While Danny Rendon was enrolled in a summer session at Beechwood School in Menlo Park, his mother, Patricia, noticed something strange.
Danny started waking up earlier than usual, eager to take the family's French poodle, Mimi, out for a walk.
"I didn't know what was happening," Patricia Rendon said. "I was thinking about it and putting everything together and said: 'Oh, wait a minute. That's why.'"
What Rendon realized was that her son was participating in the Palo Alto Humane Society's pilot program at Beechwood, the Critter Club. During five once-a-week sessions, the Humane Society's volunteers taught humane animal treatment to the third-graders in Mary-Eileen Gallagher's classroom. To the children's enjoyment, that involved bringing into the classroom a cat, a rabbit and a dog named Riley, Molly and Rookie, respectively.
The program began when Humane Society volunteers noticed large numbers of stray cats in the neighborhoods surrounding Beechwood earlier this year, said Leonor Delgado, a Humane Society educator. She added that unleashed pit bulls were found in the streets, and birds were left outside in small cages.
The trend of loose animals "was right in the vicinity and actually came into Beechwood," said Delgado, who taught four of the five education sessions. "We were aware that the kids knew about it."
When Delgado held the pilot program's fifth and final session in August, she asked the room filled with kids: "How many of you have seen stray kittens here?"
As the 20 or more kids sat on the ground in neat rows wearing matching gray shirts with "PAHS Critter Club at Beechwood School" emblazoned on them, all raised their hands.
Because of the stray animals around Beechwood, the organization chose the school for the pilot program, which began July 1. Educators taught the children everything from where to take stray cats and how to approach dogs to bird safety and what a rabbit's ideal home environment is. All this happened, Delgado said, with the financial assistance of the Palo Alto Weekly's Holiday Fund.
"The financial support gave us an impetus," she said of the $1,500 Holiday Fund grant. "We run on a very tight budget. We needed to get some help, some recognition."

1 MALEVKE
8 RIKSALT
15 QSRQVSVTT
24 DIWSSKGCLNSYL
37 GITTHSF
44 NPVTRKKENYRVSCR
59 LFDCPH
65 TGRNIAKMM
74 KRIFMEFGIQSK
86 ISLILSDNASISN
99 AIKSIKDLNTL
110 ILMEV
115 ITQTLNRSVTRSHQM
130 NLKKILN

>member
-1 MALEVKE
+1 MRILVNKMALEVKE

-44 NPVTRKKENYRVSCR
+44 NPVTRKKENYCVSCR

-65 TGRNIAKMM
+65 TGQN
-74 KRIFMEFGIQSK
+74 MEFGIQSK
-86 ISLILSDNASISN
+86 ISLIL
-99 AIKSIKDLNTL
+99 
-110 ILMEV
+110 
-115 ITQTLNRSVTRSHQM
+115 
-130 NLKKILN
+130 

Delgado said the funding went towards education materials, take-home information, teachers and T-shirts.
"Critter Club serves as a tool for teaching children about responsibility for community animal care and for reaching their parents and family members," said Carole Hyde, director of Palo Alto Humane Society.
The goal, she added, is to assess the pilot program and then expand the program, hopefully with help from the Holiday Fund.
"The most logical focus of expansion of the program would be into other schools, specifically public schools in the area," Delgado said. "Ideally, we would expand our program to include sessions about wildlife, focusing on urban encroachment into habitats native to wild animals and ways to treat wildlife humanely and live in harmony with all the animals in our communities."
When Gallagher, the third-graders' teacher, thought back to the summer sessions with Palo Alto Humane Society, she immediately recalled a moment when all the kids sat in a large circle in her classroom and a bunny was let loose in the middle.
"Even when they are older, I think they'll always remember this little bunny that came into their classroom and hopped around and licked their hands and let them be a friend," she said. "A hands-on educational experience is something a child will never forget. (Compared to) a worksheet, the value is all in hands-on."
Gallagher said she also found that the program emphasized transforming the students into teachers themselves, sending them home with fliers and information for their family members.
"It's a really empowering thing for them to be educators in their own families and to share everything that they are learning," she said.
Although the Humane Society has offered similar education programs to students across the Bay Area, Delgado said that Critter Club experimented with the goal of reaching out to the students' families and concerned Beechwood neighbors.
"Our goal was to make everyone familiar with proper care and humane treatment of their household pets and, more importantly, to draw the community's attention to the plight of stray and abandoned animals and ways in which the community could intervene to help these animals," Delgado said. The program focused mainly on the proper socialization and treatment of dogs and the "trap-neuter-return" technique of treating abandoned community cats.
Beechwood's principal, David Laurance, found great enthusiasm among his students about the program, as he remembered them running up to him with a rush of details about the animals in their classroom.
"It's easy to say to children, 'We want you to be kind to others,'" he said. "But, like all of us, they need a model." Laurance said the model was Delgado and the others at the Humane Society who taught the third-graders some crucial life lessons.
"Human beings are not allowed to trample over this planet any way that they choose," he said. "Every living thing deserves respect. Again, it's easy to say that but to take it to the next step and bring in people who are actually living that helps get our kids to where we want them to be as adults."